SWOT Analysis: Mauldin Economics Calls Gold “Universal Deficiency” In Most Investors’ Portfolios
-- Published: Monday, 30 November 2015 | Print | Disqus
By Frank Holmes
Silver was the best performing precious metal this week, falling just 0.63 percent. Short sellers apparently did not care if silver traded lower as over 18,000 gold contracts, or $1.9 billion notional, was dumped in overnight markets as U.S. participants woke from the Thanksgiving holiday on Friday morning.
The U.S. Mint has sold out of its 2015 one-ounce American Eagle gold coins, according to Bloomberg. In an email statement this week, the Mint confirmed that inventories have been depleted and no additional 2015-dated coins will be produced. According to bullion traders, the purchase of gold jewelry for wedding season demand, along with a firm global trend, contributed to a recovery in the price of the precious metal earlier this week. Silver bounced back a bit as well on increased offtake by industrial units and coin makers.
James Steel, chief precious metals analyst at HSBC, sees gold’s trading range at $1,025 to $1,275 for 2016, according to a November 24 report. Further 2016 forecasts from Steel include demand exceeding total supply, mine production falling and jewelry demand climbing.
Palladium was down 2.29 percent and platinum was not far behind with a loss of 2.16 percent for the week. Despite half the platinum mines making losses as the prices dip below $1,000, the PGM’s were the worst performing precious metals this week.
Precious metals funds posted their biggest outflows in almost 17 weeks, according to Bank of America Merrill Lynch, who said investors pulled out $1.0 billion in the four trading sessions to Tuesday. On the flip side, investors continue to pour money into money market funds – a net $12 billion brings the accumulated inflow to a “huge $132 billion in eight weeks,” reported BAML.
China’s net imports of gold from Hong Kong dropped for the first time in four months, according to Bloomberg. Net purchases fell to 87.8 metric tons from 96.6 in September on holiday-shortened October as well as lapsed demand in a “lean season” prior to the New Year.
Precious metals bulls want to know why metals prices keep falling despite what appears to be great fundamental reasons for the contrary. A huge demand for precious metals hidden behind an enormous glut in paper supply could be why, according to Goldseek, who stated that the market has been overwhelmed by an increase in leverage. Referencing a chart in Zerohedge last week, the amount of paper gold has tripled in the past few months relative to registered stocks available for actual delivery.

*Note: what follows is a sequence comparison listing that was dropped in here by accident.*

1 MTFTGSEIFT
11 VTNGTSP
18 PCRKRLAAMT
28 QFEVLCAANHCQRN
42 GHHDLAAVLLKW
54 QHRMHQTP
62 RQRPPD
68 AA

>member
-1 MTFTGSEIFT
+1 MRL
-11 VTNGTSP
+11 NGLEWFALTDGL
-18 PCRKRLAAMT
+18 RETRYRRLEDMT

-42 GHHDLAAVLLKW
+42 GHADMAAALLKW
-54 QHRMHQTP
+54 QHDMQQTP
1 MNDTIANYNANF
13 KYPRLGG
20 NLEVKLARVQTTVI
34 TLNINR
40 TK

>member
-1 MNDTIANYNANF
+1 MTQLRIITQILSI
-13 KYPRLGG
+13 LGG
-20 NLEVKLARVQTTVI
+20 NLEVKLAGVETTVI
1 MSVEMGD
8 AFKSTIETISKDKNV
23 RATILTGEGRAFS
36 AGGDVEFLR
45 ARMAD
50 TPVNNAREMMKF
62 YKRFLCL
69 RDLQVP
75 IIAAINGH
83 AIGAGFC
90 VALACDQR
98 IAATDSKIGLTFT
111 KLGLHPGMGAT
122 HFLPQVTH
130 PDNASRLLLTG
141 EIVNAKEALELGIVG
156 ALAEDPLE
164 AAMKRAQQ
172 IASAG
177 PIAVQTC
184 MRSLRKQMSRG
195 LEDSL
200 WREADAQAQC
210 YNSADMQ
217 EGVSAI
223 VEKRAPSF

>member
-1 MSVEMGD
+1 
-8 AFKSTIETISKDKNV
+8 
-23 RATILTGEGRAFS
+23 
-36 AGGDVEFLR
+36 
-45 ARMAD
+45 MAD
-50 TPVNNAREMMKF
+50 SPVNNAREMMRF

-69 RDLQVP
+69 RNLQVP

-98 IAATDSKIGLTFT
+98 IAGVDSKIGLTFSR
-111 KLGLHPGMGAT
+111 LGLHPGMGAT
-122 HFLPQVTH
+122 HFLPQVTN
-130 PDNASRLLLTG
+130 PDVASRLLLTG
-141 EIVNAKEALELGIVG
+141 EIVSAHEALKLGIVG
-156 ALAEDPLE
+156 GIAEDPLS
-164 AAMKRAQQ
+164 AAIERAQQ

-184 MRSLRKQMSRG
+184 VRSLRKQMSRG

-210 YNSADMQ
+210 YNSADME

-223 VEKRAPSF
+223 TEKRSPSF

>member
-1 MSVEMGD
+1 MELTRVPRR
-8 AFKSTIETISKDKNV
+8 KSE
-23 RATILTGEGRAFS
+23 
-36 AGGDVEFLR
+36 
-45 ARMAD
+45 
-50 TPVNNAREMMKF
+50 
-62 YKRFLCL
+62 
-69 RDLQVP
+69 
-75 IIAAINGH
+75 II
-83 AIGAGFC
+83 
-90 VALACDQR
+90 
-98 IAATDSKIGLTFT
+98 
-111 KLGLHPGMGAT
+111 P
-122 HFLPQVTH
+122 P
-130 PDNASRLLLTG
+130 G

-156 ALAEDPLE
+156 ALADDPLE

Mauldin Economics says there is one “universal deficiency” in most investors’ portfolios – gold. Calling the metal the “ultimate hedge against any unforeseen crisis,” the group says most professional investors agree that this asset should represent between 3 and 5 percent of a portfolio. They go on to reference Ray Dalio’s portfolio which has a 15-percent allocation to gold and similar assets in 2015, along with Marc Faber’s suggestion in August that investors allocate 10-15 percent to gold.
BCA points out that worldwide savings rates point to continued downward pressure on interest rates. In recent years, there has been a trend of increasing investment, especially in emerging economies. However, the pattern appears to be changing, so there is an overabundance of savings as compared to investment. The shift toward lower investment rates in emerging markets may be another downtrend in real interest rates, despite the possibility of nominal interest rates increasing on December 16. Lower real interest rates should be supportive of gold prices despite the lift in nominal rates.
Hedge funds don’t believe that gold’s decline is over and money managers are holding their first net-short position in the precious metal since August. Talk of the U.S. raising borrowing costs for the first time since 2006 are leading investors to flee the asset class, according to Bloomberg. Assets in exchange-traded products backed by gold have reached their lowest since 2009.
Goldman Sachs believes the U.S. could see four interest rate hikes by the Federal Reserve next year. The central bank is expected to raise the short-term Fed funds in December, and according to a Bloomberg article, Goldman predicts the U.S. will continue to grow fast enough to spur the Fed to raise rates by an average of once a quarter.
Gold dropped to its lowest level since February 2010, as a looming U.S. interest rate hike in December has curbed the metal’s appeal. Fed funds rate data shows that the probability of an interest rate increase rose to 74 percent on Friday from 72 percent the day prior.
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